|The relationship between integration into the labor force and crime has been an almost classical topic for criminological analyses, with equivocal empirical results. New insights on that relationship may emerge by looking at longitudinal data. The data-set of the Bremen-School-to-Work-Cohort-Study (based on five interview waves between 1989 and 2000) includes data on the trajectory of work for 424 juveniles who exited school in 1989 for the 11 subssequent years, using a monthly calendar. In addition self-reported delinquency has been measured on annually basis as well as registered crimes, but also a variety of theoretically relevant variables.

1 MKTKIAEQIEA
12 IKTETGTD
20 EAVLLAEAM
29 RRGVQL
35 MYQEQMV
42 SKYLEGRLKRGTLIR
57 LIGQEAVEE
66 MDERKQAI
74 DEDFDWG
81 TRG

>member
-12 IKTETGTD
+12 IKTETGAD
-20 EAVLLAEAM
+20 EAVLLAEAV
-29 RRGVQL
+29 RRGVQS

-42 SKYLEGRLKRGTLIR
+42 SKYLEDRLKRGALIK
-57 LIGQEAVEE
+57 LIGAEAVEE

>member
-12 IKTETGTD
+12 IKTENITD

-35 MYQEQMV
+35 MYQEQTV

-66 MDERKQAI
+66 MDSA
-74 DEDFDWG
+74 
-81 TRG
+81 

By analyzing that data-set using various types of statistical models, we consistently failed to find any significant relationship between work related variables and SRD (prevalence, frequency, changes) in multivariate analysis. In contrast we found effects of interventions by the juvenile or criminal justice system on the work life. The paper elaborates on the question whether the work-crime-relationship may be predominantly based on ideology rather than on facts.
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